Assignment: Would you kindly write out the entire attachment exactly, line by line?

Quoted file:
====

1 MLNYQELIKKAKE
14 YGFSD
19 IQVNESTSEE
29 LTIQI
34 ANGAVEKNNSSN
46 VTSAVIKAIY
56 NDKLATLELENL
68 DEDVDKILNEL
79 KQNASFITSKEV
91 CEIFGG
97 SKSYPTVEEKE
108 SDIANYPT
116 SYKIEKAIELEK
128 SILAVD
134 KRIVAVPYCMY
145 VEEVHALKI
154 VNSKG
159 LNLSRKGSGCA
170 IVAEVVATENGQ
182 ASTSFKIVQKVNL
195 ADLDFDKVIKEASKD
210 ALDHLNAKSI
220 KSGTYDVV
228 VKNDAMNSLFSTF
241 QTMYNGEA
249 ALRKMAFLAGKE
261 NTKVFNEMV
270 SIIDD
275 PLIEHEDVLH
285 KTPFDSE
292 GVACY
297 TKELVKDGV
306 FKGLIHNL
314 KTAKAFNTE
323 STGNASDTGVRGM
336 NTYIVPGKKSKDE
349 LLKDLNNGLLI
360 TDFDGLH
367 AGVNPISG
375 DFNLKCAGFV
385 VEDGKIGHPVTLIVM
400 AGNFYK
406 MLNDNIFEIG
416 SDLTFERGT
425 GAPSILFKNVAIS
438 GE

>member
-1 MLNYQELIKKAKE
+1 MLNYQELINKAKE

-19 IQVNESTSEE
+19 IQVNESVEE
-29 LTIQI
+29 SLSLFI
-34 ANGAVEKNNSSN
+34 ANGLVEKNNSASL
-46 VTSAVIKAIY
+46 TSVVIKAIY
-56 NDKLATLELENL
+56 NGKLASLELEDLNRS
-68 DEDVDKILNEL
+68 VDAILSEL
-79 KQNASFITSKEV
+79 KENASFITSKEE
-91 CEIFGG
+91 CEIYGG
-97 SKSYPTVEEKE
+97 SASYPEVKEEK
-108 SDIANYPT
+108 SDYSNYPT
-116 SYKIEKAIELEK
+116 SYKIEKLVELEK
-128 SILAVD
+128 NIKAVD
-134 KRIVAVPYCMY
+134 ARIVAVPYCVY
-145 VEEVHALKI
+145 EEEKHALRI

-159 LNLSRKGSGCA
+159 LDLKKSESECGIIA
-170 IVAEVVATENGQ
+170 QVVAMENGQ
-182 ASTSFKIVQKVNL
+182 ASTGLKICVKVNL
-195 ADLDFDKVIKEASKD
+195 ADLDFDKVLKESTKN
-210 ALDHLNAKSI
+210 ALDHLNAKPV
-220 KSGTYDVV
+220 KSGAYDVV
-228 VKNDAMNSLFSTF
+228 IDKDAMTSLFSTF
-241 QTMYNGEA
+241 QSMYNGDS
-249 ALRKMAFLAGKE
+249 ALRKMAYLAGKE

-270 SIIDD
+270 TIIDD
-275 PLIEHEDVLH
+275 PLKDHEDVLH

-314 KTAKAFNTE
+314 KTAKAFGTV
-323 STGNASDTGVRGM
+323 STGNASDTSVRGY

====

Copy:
1 MLNYQELIKKAKE
14 YGFSD
19 IQVNESTSEE
29 LTIQI
34 ANGAVEKNNSSN
46 VTSAVIKAIY
56 NDKLATLELENL
68 DEDVDKILNEL
79 KQNASFITSKEV
91 CEIFGG
97 SKSYPTVEEKE
108 SDIANYPT
116 SYKIEKAIELEK
128 SILAVD
134 KRIVAVPYCMY
145 VEEVHALKI
154 VNSKG
159 LNLSRKGSGCA
170 IVAEVVATENGQ
182 ASTSFKIVQKVNL
195 ADLDFDKVIKEASKD
210 ALDHLNAKSI
220 KSGTYDVV
228 VKNDAMNSLFSTF
241 QTMYNGEA
249 ALRKMAFLAGKE
261 NTKVFNEMV
270 SIIDD
275 PLIEHEDVLH
285 KTPFDSE
292 GVACY
297 TKELVKDGV
306 FKGLIHNL
314 KTAKAFNTE
323 STGNASDTGVRGM
336 NTYIVPGKKSKDE
349 LLKDLNNGLLI
360 TDFDGLH
367 AGVNPISG
375 DFNLKCAGFV
385 VEDGKIGHPVTLIVM
400 AGNFYK
406 MLNDNIFEIG
416 SDLTFERGT
425 GAPSILFKNVAIS
438 GE

>member
-1 MLNYQELIKKAKE
+1 MLNYQELINKAKE

-19 IQVNESTSEE
+19 IQVNESVEE
-29 LTIQI
+29 SLSLFI
-34 ANGAVEKNNSSN
+34 ANGLVEKNNSASL
-46 VTSAVIKAIY
+46 TSVVIKAIY
-56 NDKLATLELENL
+56 NGKLASLELEDLNRS
-68 DEDVDKILNEL
+68 VDAILSEL
-79 KQNASFITSKEV
+79 KENASFITSKEE
-91 CEIFGG
+91 CEIYGG
-97 SKSYPTVEEKE
+97 SASYPEVKEEK
-108 SDIANYPT
+108 SDYSNYPT
-116 SYKIEKAIELEK
+116 SYKIEKLVELEK
-128 SILAVD
+128 NIKAVD
-134 KRIVAVPYCMY
+134 ARIVAVPYCVY
-145 VEEVHALKI
+145 EEEKHALRI

-159 LNLSRKGSGCA
+159 LDLKKSESECGIIA
-170 IVAEVVATENGQ
+170 QVVAMENGQ
-182 ASTSFKIVQKVNL
+182 ASTGLKICVKVNL
-195 ADLDFDKVIKEASKD
+195 ADLDFDKVLKESTKN
-210 ALDHLNAKSI
+210 ALDHLNAKPV
-220 KSGTYDVV
+220 KSGAYDVV
-228 VKNDAMNSLFSTF
+228 IDKDAMTSLFSTF
-241 QTMYNGEA
+241 QSMYNGDS
-249 ALRKMAFLAGKE
+249 ALRKMAYLAGKE

-270 SIIDD
+270 TIIDD
-275 PLIEHEDVLH
+275 PLKDHEDVLH

-314 KTAKAFNTE
+314 KTAKAFGTV
-323 STGNASDTGVRGM
+323 STGNASDTSVRGY